Solar advocates around the country express varying views on the Value of Solar Tariff. Being proposed as an alternative to net metering, the policy has its pros and cons — but some worry that it imposes a tax on solar customers and gives too much control to the utilities.
If it ain’t broke, don’t fix it. That’s what The Alliance for Solar Choice (TASC) and Vote Solar, among others, have been saying about net metering, a policy credited with supporting the residential solar boom in the U.S.
While a number of studies have shown that net metering provides benefits to all utility customers — even those who don’t go solar — utilities continue insisting that it subsidizes the rich at the expense of the poor. Of course, they can’t oppose a policy on the grounds that it eats into their profits.
So far, utilities’ attacks on net metering have not met with great success. Some say that it’s because of this that they’re changing their tactics to support Value of Solar Tariffs (VOSTs), which require solar homeowners to sell the solar power they generate to the utility.
Pros and cons of VOST
Even opponents of VOST agree it comes with some benefits:
VOST encourages a transparent conversation about the benefits and costs of solar that factors in its environmental and other benefits — though such a conversation could certainly be had in the absence of VOST.
VOST provides long-term rate certainty, which is attractive for both financiers and customers.
However, some concerns remain:
Under a VOST, it’s possible that customers could be taxed for income generated from solar systems — while at the same time becoming ineligible for the Investment Tax Credit (ITC).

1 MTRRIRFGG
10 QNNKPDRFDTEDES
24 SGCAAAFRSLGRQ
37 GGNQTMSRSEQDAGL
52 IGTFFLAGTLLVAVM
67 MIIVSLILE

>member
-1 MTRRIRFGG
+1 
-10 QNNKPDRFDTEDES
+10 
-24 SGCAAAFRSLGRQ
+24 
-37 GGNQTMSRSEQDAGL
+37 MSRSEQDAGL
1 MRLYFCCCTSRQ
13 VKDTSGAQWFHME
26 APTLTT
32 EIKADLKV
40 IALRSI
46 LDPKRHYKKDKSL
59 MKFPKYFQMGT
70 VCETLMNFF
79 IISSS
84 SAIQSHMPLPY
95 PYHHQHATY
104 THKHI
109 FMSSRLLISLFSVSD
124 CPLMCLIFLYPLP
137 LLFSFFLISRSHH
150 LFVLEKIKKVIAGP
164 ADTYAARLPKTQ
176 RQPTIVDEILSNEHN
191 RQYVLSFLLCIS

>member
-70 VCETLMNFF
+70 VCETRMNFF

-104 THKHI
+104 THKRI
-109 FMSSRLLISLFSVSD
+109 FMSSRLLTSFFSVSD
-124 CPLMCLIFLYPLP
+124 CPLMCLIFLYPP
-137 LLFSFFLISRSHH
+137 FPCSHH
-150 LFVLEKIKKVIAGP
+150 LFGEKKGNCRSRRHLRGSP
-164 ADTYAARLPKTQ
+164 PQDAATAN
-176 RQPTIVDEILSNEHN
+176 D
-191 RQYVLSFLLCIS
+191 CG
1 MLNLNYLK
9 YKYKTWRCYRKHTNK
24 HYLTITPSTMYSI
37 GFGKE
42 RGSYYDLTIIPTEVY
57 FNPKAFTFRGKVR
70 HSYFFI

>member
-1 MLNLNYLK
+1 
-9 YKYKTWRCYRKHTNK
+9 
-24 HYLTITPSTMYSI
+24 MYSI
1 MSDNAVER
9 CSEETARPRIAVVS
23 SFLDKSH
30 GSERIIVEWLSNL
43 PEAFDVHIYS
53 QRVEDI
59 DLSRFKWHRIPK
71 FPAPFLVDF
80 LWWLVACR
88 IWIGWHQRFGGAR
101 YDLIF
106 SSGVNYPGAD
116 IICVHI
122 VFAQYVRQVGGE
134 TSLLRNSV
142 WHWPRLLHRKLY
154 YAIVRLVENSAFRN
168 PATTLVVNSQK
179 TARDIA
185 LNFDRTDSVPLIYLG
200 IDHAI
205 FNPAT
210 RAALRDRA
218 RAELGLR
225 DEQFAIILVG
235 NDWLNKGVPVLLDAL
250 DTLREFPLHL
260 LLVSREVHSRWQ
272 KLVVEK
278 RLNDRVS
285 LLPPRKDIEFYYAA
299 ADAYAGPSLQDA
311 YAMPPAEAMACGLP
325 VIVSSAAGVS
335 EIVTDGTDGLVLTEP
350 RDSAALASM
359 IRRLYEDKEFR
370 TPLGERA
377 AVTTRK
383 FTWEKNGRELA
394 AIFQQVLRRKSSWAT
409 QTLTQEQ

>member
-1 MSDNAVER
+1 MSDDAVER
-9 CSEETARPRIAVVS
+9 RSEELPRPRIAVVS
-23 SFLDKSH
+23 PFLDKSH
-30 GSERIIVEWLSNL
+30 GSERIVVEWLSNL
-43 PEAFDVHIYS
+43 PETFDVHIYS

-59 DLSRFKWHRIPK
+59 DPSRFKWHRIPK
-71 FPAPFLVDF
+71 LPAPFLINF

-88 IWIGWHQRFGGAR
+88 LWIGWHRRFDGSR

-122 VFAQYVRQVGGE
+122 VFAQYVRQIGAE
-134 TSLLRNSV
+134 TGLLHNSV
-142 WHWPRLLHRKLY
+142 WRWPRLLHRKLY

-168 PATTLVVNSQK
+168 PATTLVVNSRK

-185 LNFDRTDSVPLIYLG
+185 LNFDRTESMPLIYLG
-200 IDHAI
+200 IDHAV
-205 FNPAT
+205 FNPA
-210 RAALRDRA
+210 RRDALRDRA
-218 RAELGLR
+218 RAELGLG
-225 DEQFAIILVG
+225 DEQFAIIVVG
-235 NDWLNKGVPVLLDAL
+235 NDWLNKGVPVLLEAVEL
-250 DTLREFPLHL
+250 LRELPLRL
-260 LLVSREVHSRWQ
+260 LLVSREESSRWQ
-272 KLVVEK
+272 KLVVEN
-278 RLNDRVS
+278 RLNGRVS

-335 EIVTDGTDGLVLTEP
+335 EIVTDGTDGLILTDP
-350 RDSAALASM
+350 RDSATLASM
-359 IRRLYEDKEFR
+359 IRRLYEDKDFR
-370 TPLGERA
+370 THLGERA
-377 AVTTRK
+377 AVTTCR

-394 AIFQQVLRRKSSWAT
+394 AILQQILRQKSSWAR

The buy-all, sell-all approach of VOST removes customers’ ability to consume the energy that their systems produce.
In states where it’s left to utilities to decide whether to adopt a VOST, utilities are effectively given control of the rooftop solar market.
Changing VOST rates can lead to volatility in the solar market.
That’s right — VOSTs are being called out for both providing long-term rate certainty and creating rate volatility. The certainty is for each customer, who is locked into a rate for a term of 20-25 years. That means that for any particular project, a customer or financier would know the rate would remain stable. The volatility concerns the market as a whole, because in places where VOSTs have been implemented, they can generally be changed annually. TASC has called this the “Trojan Horse” element: “Utilities can bait the public with a generous value at a program’s outset, and just as quickly redefine it in a way that undermines their solar competitors.”
Even if a VOST starts out with a good rate, the impending changes could have a chilling effect. As TASC points out, if it’s the utility calculating the VOST, who do you think the rate will favor?
VOST as a tax
In a statement last week, TASC said that the national utility trade association Edison Electric Institute (EEI) “has admitted that its members are pushing for solar taxes.”
The statement continued, “When discussing whether VOSTs are a sale, which results in hidden taxes, EEI’s own General Counsel Edward Comer stated, ‘If [the utility is] required to purchase the power, I think legally there’s a sale.’”
Corner has said that homeowners could face these taxes even if the utility provides payments as a “credit” to the customer. And Corner apparently concurs with a memo from national law firm Skadden, Arps, Slate, Meagher & Flom, which says that tariffs create hidden taxes for solar homeowners.